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Cenpower Generation

The Power of Hope

We learn how a new power plantproject is providing hope for the Ghana’s future.

Cenpower was created with one purpose, to develop the thermal power plant which has now become known as the kpone independent power plant or “kipp”.

“it’s going to be a cost competitive, efficient and sustainable power plant for ghana,” explains company ceo theo sackey. “it was started by a ghanaian investor group comprising samuel nana brew-butler, jimmy heymann and kweku awotwi. They formed the founding shareholders of a company that would be a pioneer in our sector.”

 

The KIPP project is certainly a pioneer, as the first independent
power producer to receive a generation licence, the first green
field project financed IPP in Ghana, the first IPP in the country
taking fuel supply risk, the first project to provide a working capital
facility through a fuel financing facility for the Electricity Company
of Ghana (ECG) and the largest IPP investment by Sumitomo
Corporation of Japan in Africa. It’s also the largest IPP in subSaharan Africa in the last 10 years
“Now getting that generation license did not necessarily mean the
end of development of the projector even financial viability,” Sackey
cautions us. “There was still a lot of work to do, but we were able
to go the distance, create the right structure, and build a bankable
project in the country.”
The project itself is a 350 megawatt Combined Cycle Gas Turbine
(CCGT) power plant with multiple fuel (light crude oil, distillate
and natural gas) operating capability, a 161kV substation for power
transmission and light crude oil fuel supply, delivery and treatment
facilities, including two onsite 9,000m3 storage tanks, as well as
offsite crude oil storage facilities with a capacity of about 70,000m3.
Sackey reflects, “This project is unique in many ways, and not just
because of its status but because it’s a unique partnership amongst
local and international businesses with strong local ownership,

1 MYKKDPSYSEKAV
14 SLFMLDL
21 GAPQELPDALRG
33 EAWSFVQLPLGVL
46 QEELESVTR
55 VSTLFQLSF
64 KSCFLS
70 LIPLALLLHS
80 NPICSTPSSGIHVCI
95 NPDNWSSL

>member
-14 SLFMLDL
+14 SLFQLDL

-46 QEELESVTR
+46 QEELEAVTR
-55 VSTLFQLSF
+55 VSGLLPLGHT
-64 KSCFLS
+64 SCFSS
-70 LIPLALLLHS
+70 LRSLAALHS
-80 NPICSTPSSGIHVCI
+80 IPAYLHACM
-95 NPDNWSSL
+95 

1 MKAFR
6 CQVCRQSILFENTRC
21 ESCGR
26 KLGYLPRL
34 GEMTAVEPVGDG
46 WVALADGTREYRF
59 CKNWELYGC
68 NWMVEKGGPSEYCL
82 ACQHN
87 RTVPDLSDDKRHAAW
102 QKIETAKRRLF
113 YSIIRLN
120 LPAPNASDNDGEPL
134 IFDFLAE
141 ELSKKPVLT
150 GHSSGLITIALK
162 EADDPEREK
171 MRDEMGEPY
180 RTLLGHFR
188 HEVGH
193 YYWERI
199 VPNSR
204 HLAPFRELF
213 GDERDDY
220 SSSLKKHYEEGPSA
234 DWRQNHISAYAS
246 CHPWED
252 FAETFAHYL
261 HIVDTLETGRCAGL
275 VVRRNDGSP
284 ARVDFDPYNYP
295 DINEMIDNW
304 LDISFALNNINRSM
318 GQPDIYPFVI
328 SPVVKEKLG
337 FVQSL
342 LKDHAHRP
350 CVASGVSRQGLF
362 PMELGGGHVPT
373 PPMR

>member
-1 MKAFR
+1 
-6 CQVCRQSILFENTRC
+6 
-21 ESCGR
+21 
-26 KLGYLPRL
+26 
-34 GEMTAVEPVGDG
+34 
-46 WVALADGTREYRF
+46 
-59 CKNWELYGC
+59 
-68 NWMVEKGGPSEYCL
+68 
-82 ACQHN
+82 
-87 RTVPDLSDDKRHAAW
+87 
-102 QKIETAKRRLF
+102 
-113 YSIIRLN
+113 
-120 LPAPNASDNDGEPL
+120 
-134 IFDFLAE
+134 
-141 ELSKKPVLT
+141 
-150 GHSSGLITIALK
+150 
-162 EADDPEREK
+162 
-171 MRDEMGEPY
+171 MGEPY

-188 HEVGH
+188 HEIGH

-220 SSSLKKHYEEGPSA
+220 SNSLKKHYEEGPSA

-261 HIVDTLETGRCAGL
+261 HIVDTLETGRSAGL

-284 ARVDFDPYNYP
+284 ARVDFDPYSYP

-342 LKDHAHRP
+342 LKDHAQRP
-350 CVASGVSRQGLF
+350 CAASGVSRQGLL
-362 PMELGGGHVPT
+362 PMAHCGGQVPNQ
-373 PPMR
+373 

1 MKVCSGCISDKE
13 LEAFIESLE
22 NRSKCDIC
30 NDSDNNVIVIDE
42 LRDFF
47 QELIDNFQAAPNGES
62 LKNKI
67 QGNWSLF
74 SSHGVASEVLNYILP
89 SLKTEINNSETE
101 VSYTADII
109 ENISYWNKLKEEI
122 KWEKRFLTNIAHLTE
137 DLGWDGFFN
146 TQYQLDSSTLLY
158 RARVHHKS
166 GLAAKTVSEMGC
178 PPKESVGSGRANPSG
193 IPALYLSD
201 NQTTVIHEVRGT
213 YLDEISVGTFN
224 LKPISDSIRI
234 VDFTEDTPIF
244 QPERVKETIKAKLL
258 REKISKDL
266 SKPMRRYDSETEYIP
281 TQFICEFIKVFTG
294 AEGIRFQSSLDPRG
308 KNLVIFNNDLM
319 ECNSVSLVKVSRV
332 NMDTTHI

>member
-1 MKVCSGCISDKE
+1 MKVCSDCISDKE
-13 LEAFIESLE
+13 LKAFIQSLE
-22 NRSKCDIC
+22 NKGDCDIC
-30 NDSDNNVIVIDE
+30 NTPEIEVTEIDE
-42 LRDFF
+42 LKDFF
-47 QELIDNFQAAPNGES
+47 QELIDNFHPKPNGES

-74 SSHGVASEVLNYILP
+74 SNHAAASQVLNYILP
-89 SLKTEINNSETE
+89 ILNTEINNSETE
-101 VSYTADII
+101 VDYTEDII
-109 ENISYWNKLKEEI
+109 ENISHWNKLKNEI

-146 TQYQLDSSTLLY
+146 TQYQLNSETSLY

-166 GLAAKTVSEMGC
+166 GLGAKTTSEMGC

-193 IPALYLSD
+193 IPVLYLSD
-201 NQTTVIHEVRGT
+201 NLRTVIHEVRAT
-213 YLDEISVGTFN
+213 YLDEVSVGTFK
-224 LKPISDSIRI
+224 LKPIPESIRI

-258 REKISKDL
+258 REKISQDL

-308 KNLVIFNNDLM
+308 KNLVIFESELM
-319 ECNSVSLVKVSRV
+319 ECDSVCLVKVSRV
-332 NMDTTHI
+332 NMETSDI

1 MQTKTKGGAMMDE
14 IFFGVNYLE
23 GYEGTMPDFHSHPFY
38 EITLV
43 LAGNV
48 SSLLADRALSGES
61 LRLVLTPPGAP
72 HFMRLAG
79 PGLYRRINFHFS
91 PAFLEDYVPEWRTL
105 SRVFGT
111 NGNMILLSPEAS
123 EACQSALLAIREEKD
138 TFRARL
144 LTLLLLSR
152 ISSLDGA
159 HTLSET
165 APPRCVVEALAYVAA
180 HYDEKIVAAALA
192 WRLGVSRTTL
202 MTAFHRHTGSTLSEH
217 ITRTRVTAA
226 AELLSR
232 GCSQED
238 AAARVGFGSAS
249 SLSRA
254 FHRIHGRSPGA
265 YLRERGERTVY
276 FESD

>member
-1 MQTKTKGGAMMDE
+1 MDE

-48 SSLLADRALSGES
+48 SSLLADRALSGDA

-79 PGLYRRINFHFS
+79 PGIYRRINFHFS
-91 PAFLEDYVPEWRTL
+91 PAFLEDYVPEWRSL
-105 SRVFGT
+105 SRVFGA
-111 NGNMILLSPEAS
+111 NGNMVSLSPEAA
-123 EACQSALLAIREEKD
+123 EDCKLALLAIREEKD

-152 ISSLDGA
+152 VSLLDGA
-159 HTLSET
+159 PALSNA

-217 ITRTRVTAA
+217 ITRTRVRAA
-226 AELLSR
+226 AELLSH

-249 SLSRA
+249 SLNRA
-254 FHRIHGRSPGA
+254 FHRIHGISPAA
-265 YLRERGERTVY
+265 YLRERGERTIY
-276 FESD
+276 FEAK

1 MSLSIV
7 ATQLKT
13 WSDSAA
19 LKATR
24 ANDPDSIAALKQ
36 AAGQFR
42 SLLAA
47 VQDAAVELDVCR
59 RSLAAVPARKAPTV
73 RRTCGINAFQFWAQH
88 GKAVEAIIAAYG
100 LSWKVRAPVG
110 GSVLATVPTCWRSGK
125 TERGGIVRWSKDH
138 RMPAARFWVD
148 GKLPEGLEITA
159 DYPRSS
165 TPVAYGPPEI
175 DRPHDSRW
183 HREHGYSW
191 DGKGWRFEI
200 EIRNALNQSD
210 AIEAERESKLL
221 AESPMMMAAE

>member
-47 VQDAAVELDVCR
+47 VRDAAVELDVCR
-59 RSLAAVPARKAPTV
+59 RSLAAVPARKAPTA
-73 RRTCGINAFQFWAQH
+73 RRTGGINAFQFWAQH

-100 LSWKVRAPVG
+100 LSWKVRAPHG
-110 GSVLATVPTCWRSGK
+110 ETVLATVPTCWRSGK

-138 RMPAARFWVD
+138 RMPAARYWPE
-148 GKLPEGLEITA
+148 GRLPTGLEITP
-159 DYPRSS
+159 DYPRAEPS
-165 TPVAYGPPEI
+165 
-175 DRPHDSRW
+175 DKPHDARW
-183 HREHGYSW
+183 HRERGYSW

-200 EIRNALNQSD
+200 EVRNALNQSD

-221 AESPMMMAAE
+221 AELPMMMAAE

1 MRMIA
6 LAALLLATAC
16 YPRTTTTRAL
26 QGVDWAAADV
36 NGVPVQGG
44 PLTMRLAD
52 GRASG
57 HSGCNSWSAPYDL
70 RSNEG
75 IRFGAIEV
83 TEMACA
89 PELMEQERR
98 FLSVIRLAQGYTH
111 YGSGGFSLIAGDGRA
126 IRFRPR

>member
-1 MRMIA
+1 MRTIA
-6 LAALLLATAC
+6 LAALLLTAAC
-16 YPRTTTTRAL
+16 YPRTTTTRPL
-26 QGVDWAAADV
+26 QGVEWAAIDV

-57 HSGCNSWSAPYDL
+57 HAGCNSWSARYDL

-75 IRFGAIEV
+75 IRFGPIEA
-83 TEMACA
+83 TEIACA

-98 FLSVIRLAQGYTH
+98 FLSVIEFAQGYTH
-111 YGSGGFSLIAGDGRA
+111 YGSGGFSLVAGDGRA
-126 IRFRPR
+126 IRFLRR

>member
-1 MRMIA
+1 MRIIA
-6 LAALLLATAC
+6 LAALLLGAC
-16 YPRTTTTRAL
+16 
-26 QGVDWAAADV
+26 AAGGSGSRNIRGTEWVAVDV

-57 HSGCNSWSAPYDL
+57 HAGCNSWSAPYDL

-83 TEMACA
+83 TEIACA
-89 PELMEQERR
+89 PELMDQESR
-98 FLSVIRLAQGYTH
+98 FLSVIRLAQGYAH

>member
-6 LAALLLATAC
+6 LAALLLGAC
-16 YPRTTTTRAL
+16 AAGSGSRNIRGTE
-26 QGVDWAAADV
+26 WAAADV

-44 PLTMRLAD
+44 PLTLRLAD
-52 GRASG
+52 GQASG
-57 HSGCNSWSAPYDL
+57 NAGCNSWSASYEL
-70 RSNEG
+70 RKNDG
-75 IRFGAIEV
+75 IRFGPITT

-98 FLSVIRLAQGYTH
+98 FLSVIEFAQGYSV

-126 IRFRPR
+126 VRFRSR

something that’s rare in this industry. We stand out.”
The project company is a Ghanaian company which is 21% owned
by a local Ghanaian company (Cenpower Holdings). Another 47% of
the company is also African owned (Africa Finance Corporation and
Africa Infrastructure Investment Fund). The project is largely funded
by African banks and being constructed by an African construction company.

“This is exceptional in the industry,” Sackey tells us, explaining
that with about 68% of the equity for the project is held in African
ownership, “This makes it a truly African project, and that’s quite
unique. It doesn’t mean there are no international institutions
involved. On the equity side, there is Sumitomo Corporation of
Japan, a very strong, world-class and reputable industry partner as
well as FMO, one of the true international Development Finance
Institutions with an innovative approach to supporting infrastructure
development in Africa. On the debt side, there are non-African
international development finance institutions such as OFID, DEG,
EAIF and again FMO involved. The bulk of the debt at Financial
Close, though was provided by African financing institutions, RMB,
Nedbank, Standard Bank, DBSA and IDC all of South Africa. Also
involved was the Export Credit Insurance Corporation (ECIC)
of South Africa, in support of the South African EPC Contractor,
Group Five Power International. What truly stands out is that this
was a project conceived by Africans, led in development by Africans,
funded by Africans and built by Africans.”

A CHALLENGING PROCESS
A project this ambitious is never going to have it easy, and KIPP has
been no exception.
“The challenges were many,” Sackey admits. “It’s a very complex
and challenging process. The key challenge has been demonstrating
the financial viability of the project in order to get the financing
institutions to commit to funding. It took us over ten years to get
there, but it’s been worth it. We’re the only green-field Ghanaian IPP
that has been able to attract debt on a limited recourse basis using
Project Finance. The first green-field IPP in Ghana was funded only
with equity. For a project such as Cenpower, it is obvious that you
can’t just fund it with equity only because it will increase costs and
it’s not possible to persuade people to put that amount of money into
a project without any leverage. In addition, our Off-taker was the
major distribution company in the country, the Electricity Company
of Ghana, which was itself facing significant challenges.”
Cenpower worked extensively with the Off-taker, looking
at different contractual structures, engaging with key relevant
institutions and agencies such as the Public Utilities Regulatory
Commission, the Energy Commission, the Ministry of Finance and
Economic Planning, the Energy and Power Ministries, the Attorney
General’s office, the Environmental Protection Agency, amongst